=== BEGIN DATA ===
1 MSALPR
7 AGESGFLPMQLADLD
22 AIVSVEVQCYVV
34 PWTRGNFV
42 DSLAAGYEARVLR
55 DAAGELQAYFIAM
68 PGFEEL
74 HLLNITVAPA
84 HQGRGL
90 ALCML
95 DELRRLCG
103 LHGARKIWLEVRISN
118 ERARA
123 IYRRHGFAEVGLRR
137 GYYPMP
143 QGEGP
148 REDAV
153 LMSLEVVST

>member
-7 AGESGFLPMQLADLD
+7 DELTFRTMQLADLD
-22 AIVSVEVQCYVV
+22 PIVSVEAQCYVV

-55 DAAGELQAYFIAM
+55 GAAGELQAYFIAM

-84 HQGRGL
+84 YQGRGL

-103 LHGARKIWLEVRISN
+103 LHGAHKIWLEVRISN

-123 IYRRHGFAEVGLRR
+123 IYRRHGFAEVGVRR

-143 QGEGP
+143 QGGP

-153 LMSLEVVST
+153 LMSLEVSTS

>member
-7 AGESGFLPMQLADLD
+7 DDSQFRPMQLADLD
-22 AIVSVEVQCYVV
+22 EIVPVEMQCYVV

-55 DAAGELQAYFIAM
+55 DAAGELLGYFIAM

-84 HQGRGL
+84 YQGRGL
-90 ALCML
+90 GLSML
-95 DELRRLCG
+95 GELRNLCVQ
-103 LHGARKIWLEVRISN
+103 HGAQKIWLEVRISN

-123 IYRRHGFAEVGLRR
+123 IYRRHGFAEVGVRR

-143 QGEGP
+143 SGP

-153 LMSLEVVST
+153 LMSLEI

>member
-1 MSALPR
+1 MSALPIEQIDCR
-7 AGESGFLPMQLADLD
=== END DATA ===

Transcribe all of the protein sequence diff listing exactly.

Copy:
1 MSALPR
7 AGESGFLPMQLADLD
22 AIVSVEVQCYVV
34 PWTRGNFV
42 DSLAAGYEARVLR
55 DAAGELQAYFIAM
68 PGFEEL
74 HLLNITVAPA
84 HQGRGL
90 ALCML
95 DELRRLCG
103 LHGARKIWLEVRISN
118 ERARA
123 IYRRHGFAEVGLRR
137 GYYPMP
143 QGEGP
148 REDAV
153 LMSLEVVST

>member
-7 AGESGFLPMQLADLD
+7 DELTFRTMQLADLD
-22 AIVSVEVQCYVV
+22 PIVSVEAQCYVV

-55 DAAGELQAYFIAM
+55 GAAGELQAYFIAM

-84 HQGRGL
+84 YQGRGL

-103 LHGARKIWLEVRISN
+103 LHGAHKIWLEVRISN

-123 IYRRHGFAEVGLRR
+123 IYRRHGFAEVGVRR

-143 QGEGP
+143 QGGP

-153 LMSLEVVST
+153 LMSLEVSTS

>member
-7 AGESGFLPMQLADLD
+7 DDSQFRPMQLADLD
-22 AIVSVEVQCYVV
+22 EIVPVEMQCYVV

-55 DAAGELQAYFIAM
+55 DAAGELLGYFIAM

-84 HQGRGL
+84 YQGRGL
-90 ALCML
+90 GLSML
-95 DELRRLCG
+95 GELRNLCVQ
-103 LHGARKIWLEVRISN
+103 HGAQKIWLEVRISN

-123 IYRRHGFAEVGLRR
+123 IYRRHGFAEVGVRR

-143 QGEGP
+143 SGP

-153 LMSLEVVST
+153 LMSLEI

>member
-1 MSALPR
+1 MSALPIEQIDCR
-7 AGESGFLPMQLADLD